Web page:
In that connection I regret to see—I do not know if the right lion. Gentleman can tell us anything about it—that this Commission was refused permission to enter Hungary and interview what is now one of the most populated and important communities left in Europe. Presumably the same refusal or inability extends to Rumania, which is now probably the second in size and importance. If they are not able to get the full facts from those two communities, information on this point will be sadly deficient. Secondly, I think they will be able finally to dispose of the alternatives to Palestine. I would not accept the suggestion that there can be in no circumstances any alternative to Palestine.

Photo of Hon. Oliver Stanley Hon. Oliver Stanley , Bristol West

I did not mean the hon. Gentleman, but that suggestion has been made. There are a number of places where refuge could be found for these refugees, such as this country, the United States, and some of our Dominions, where they could live in settled communities and be certain they would not encounter antisemitism, and where they would be allowed to live their lives in comfort, which many of them would prefer to Palestine. Frankly, I do not believe very much in the alternative solutions which have been put forward, such as British Guiana or wherever it may be. They must be absorbed as part of existing Jewish communities in other settled countries, because I do not believe we shall ever be successful in making a new Zionist experiment in another country which is not Zionist.

Thirdly, although my Noble Friend poured scorn on it, I think this question of economic absorptive capacity, which is only another way of saying the economic prospects and possibilities of a country, is a matter of very considerable importance, and, to me, of very considerable doubt. One hears such conflicting accounts. There are excellent reports which appear to show that, if large sums of money were spent, enormous development might take place and an immense increase of population might result. There are others which say of the same districts, and in particular the Negeb, that no money which may be spent can ever make this waterless and almost soilless area anything but a refuge for a few nomadic tribes. Always, of course, there is the political background, the fear of propaganda, the fear that the reports of each side are being coloured by what the particular side wants to think.

Now we have the chance of a purely objective Commission who can tell us the truth. A disclosure of the facts can clear a great deal of the undergrowth from the problem which we have to face, but I expect more than the facts. I expect, at any rate, the outline of a solution. I hope the right hon. Gentleman will be able to tell us that the hon. Member for Nelson and Colne is incorrect when he says that the existing terms of reference bind the Commission in such a way that they are not free to put forward for the consideration of this Government and of other Governments whichever solution they consider best. It would obviously be improper and useless, in anticipation of that report, to try to make the solution for them, but I am certain that the crux of any solution to the Palestine problem is somehow or other to eliminate. the fear by one side of domination by the other. There is no long-term solution in a country as small as Palestine, unless the two sides themselves somehow or other get together and agree. They have not done it because there is on both sides a fear of being dominated by the other, and, I am sorry to say, in certain quarters a desire to dominate the other. Until we can eliminate that we will never get these people really getting down to it and trying to live together. At the present moment each of them is living in the hope that the wheel is going to turn that it is to be their turn to be on top, that they are to be the upper dog and are to dominate. As long as they believe that, they will not settle down to trying to get on together, and trying to make a country in which neither side dominates the other but in which both are equal.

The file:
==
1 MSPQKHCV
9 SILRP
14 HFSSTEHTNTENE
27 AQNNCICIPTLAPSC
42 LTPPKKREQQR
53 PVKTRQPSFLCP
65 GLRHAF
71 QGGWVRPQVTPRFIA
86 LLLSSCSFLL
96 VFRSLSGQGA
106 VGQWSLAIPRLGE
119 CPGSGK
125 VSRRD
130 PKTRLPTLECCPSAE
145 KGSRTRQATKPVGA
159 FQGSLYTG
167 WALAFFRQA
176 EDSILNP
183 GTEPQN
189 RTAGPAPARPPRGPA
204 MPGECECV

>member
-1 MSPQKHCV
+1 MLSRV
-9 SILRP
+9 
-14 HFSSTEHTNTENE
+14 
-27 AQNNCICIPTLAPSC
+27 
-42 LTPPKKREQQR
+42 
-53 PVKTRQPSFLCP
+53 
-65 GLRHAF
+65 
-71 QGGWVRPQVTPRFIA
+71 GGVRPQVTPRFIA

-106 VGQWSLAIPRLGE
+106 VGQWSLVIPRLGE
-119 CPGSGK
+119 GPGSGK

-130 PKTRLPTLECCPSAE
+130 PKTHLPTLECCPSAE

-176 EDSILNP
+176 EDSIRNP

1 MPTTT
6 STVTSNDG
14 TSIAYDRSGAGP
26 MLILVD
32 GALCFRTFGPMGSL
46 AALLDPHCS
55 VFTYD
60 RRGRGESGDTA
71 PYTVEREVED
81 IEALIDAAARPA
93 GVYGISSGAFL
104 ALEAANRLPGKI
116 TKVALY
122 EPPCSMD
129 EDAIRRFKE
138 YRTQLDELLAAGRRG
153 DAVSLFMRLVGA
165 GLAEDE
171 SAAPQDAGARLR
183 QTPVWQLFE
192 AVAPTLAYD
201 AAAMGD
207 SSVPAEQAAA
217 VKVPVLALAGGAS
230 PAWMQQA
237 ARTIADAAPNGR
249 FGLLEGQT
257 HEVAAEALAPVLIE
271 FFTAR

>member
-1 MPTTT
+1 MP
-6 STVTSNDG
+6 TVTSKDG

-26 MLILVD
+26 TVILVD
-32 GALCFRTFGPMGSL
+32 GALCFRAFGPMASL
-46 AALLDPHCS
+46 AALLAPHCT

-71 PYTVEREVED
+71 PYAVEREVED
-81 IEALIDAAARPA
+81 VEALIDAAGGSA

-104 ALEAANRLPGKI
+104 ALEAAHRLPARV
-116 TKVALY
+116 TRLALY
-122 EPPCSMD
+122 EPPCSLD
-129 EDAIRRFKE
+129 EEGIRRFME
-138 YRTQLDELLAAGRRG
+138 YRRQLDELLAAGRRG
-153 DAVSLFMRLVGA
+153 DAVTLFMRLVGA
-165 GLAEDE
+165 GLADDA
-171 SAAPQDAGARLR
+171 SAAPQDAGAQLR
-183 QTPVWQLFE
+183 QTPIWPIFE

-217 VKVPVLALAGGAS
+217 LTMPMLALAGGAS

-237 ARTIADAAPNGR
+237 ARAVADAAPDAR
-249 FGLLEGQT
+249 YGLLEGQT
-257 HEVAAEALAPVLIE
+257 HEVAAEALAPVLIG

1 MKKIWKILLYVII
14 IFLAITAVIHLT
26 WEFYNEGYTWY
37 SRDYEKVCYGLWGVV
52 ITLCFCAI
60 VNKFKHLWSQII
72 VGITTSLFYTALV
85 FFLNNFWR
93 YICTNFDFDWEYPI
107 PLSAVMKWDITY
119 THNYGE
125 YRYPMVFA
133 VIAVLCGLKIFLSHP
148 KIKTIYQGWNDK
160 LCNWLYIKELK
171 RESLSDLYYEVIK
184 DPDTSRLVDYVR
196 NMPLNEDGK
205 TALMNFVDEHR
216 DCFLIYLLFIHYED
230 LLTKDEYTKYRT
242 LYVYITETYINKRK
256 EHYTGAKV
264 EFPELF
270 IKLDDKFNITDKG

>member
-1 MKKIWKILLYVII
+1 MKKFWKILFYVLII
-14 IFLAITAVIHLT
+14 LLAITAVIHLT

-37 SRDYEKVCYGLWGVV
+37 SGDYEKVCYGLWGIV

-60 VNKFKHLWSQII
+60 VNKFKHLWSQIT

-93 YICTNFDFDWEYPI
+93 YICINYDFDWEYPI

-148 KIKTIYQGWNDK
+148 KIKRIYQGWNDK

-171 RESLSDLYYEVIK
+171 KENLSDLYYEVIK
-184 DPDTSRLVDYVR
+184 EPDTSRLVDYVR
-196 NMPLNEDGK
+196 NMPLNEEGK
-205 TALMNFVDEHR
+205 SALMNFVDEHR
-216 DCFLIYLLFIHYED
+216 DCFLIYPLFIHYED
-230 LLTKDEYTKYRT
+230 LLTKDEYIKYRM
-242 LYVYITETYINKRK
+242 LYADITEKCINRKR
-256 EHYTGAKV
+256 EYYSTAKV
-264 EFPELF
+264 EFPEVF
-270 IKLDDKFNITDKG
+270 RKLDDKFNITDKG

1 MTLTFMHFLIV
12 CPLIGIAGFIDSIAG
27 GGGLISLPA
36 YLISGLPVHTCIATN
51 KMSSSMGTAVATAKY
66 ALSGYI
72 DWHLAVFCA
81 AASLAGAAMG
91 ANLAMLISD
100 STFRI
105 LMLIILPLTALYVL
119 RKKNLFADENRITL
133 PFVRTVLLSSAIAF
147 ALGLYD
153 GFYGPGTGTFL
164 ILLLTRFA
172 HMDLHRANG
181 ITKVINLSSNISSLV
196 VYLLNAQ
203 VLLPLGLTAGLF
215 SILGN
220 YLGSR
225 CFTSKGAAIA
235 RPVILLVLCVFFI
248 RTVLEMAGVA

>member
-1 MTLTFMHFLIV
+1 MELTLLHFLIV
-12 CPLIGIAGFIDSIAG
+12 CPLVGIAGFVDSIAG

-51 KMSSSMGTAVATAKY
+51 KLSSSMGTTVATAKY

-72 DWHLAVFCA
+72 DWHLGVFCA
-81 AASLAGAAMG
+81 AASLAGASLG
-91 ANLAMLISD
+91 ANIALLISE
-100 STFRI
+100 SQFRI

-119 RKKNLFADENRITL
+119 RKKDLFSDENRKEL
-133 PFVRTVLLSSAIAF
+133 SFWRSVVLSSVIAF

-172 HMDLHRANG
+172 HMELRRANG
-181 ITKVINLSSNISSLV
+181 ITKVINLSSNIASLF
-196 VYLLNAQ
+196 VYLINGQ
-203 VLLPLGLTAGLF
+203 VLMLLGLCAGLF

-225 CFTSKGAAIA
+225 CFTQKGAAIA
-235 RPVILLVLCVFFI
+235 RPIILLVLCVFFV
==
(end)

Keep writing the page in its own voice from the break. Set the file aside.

I am sure that that is the only way in which we can solve this problem. That means making it clear to them and to the world that we—and by "we" I do not mean Great Britain only, but Great Britain, the United States, and the United Nations organisation, whatever part it intends to play—will not go out to Palestine until we go at the request of both, Jew and Arab together, because both Jew and Arab must settle their own differences and know that in future they can live happily together as equals. Once we can remove the fear of domination, I believe much of the trouble in Palestine now will fall into its proper proportion. Whatever immigration we have into Palestine, whether 1,500 a month, 2,000 a month or 5,000 a month, if we remove the fear that it would lead to a political majority and that the political majority would lead to domination by an alien race, the whole question becomes merely a question of economic possibility.